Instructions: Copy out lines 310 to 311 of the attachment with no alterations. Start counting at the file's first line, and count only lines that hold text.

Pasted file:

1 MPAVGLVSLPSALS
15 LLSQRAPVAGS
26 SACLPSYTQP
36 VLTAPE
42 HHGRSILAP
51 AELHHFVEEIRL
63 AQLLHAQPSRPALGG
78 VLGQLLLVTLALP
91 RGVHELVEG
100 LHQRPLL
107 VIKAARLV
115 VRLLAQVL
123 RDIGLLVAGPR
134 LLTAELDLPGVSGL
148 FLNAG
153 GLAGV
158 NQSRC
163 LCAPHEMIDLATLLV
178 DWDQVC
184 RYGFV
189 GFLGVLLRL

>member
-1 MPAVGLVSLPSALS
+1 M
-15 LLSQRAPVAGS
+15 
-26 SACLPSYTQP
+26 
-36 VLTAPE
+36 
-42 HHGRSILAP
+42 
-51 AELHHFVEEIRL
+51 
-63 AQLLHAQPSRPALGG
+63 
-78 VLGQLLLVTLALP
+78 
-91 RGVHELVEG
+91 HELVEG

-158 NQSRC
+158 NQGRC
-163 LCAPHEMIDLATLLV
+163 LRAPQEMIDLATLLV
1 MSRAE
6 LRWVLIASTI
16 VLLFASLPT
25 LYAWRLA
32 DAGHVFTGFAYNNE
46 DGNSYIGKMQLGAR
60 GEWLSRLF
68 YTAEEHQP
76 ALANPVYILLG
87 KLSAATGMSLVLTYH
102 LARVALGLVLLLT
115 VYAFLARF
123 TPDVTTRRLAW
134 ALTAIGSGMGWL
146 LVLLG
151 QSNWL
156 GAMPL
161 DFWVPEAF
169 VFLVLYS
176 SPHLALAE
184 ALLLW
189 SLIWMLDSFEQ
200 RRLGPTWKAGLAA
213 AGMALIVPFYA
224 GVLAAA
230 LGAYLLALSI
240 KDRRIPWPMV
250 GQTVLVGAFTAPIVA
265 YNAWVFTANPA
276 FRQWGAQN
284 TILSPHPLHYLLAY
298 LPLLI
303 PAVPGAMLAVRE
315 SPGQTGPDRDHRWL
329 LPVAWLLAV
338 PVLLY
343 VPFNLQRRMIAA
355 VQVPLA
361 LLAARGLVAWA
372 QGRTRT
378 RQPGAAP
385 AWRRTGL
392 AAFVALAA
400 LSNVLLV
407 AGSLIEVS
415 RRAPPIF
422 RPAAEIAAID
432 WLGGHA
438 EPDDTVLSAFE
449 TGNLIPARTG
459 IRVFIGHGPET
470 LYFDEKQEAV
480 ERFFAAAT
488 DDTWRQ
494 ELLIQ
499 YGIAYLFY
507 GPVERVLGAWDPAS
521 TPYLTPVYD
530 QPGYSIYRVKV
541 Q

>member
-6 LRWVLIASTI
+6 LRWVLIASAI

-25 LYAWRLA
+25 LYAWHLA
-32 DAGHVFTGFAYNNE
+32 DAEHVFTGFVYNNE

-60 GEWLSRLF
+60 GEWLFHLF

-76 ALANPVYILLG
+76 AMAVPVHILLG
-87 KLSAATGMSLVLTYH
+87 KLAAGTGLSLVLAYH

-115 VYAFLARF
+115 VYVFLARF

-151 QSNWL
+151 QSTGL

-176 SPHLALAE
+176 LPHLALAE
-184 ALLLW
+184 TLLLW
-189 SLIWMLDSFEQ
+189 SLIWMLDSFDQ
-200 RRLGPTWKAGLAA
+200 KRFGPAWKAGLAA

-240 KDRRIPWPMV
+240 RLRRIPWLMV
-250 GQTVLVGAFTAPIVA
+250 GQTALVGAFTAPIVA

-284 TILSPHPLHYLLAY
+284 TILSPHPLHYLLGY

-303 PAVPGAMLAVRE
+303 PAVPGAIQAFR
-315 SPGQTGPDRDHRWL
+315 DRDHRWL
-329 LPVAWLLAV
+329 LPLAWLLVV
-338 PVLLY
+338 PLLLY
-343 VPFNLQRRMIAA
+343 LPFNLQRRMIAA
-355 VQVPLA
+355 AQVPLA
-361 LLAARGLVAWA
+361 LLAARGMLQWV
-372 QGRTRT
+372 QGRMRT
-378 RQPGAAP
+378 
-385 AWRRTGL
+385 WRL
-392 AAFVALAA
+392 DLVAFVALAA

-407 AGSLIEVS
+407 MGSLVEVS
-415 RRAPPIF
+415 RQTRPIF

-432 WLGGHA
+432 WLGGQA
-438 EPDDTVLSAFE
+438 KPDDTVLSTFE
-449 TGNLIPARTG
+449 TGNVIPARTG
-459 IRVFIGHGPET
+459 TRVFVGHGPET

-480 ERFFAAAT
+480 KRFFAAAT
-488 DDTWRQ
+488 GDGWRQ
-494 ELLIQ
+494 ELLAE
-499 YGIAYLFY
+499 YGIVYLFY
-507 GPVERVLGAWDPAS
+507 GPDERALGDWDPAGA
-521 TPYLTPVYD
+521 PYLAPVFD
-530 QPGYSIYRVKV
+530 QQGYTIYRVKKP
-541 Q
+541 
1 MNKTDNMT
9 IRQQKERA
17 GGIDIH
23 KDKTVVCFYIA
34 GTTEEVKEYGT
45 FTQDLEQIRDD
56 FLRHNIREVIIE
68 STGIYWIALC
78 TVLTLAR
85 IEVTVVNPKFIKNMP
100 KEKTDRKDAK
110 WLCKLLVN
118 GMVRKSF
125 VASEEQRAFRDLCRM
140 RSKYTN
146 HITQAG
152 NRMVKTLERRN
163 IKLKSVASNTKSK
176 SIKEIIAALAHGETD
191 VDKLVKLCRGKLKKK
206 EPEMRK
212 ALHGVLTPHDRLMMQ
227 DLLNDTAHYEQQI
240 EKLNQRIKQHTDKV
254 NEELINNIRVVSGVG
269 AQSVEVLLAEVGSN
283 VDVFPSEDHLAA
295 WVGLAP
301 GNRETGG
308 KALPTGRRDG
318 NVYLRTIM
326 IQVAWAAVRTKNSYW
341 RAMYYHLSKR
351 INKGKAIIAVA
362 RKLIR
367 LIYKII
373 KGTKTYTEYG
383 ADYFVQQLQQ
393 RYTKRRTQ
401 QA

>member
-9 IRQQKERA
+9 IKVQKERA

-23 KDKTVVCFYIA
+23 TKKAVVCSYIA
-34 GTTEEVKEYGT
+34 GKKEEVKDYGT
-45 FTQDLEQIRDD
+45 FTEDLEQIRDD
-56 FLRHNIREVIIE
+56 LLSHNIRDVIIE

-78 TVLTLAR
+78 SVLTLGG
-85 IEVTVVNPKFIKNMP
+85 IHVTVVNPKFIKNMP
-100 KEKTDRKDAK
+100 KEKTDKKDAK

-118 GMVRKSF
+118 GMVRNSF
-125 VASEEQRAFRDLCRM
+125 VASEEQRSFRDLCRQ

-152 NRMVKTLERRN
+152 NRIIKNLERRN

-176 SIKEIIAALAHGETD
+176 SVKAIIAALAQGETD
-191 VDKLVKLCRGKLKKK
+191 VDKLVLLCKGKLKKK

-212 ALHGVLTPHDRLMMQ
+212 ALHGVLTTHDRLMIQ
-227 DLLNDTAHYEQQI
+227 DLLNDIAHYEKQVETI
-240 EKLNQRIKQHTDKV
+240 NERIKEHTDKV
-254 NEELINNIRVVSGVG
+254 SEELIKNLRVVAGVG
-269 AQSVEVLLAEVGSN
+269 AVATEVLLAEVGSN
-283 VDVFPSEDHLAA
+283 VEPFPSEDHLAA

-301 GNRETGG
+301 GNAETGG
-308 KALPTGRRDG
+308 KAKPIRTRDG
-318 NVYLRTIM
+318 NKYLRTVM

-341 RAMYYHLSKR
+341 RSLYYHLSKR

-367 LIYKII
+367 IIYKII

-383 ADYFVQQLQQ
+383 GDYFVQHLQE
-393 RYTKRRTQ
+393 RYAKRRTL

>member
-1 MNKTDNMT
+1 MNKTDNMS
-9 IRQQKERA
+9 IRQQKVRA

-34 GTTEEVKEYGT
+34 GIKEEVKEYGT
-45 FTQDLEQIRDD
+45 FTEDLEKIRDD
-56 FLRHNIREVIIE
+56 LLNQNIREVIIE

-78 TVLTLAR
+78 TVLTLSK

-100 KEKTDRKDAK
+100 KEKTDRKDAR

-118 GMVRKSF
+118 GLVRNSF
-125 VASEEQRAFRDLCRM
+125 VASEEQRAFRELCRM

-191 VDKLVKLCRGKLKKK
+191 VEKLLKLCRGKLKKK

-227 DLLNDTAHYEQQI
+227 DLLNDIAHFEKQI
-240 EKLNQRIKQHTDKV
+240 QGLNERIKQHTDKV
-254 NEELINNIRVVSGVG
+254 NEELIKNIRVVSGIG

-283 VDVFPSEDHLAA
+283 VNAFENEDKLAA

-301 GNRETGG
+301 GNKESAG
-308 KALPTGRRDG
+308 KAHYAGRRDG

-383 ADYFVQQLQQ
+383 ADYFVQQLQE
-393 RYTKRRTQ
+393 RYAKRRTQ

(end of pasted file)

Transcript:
-308 KALPTGRRDG
+308 KAHYAGRRDG